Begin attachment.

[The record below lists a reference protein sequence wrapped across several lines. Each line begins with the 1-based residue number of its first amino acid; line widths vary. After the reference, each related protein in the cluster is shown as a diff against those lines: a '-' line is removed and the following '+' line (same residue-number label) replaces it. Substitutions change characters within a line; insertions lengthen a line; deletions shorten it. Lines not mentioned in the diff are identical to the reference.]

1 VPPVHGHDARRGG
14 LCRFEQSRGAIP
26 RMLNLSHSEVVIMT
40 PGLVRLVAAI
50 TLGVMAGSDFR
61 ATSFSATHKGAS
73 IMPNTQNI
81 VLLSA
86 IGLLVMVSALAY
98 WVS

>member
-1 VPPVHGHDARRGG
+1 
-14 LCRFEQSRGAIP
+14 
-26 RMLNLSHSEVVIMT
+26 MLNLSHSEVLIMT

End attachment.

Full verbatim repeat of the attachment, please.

[The record below lists a reference protein sequence wrapped across several lines. Each line begins with the 1-based residue number of its first amino acid; line widths vary. After the reference, each related protein in the cluster is shown as a diff against those lines: a '-' line is removed and the following '+' line (same residue-number label) replaces it. Substitutions change characters within a line; insertions lengthen a line; deletions shorten it. Lines not mentioned in the diff are identical to the reference.]

1 VPPVHGHDARRGG
14 LCRFEQSRGAIP
26 RMLNLSHSEVVIMT
40 PGLVRLVAAI
50 TLGVMAGSDFR
61 ATSFSATHKGAS
73 IMPNTQNI
81 VLLSA
86 IGLLVMVSALAY
98 WVS

>member
-1 VPPVHGHDARRGG
+1 
-14 LCRFEQSRGAIP
+14 
-26 RMLNLSHSEVVIMT
+26 MLNLSHSEVLIMT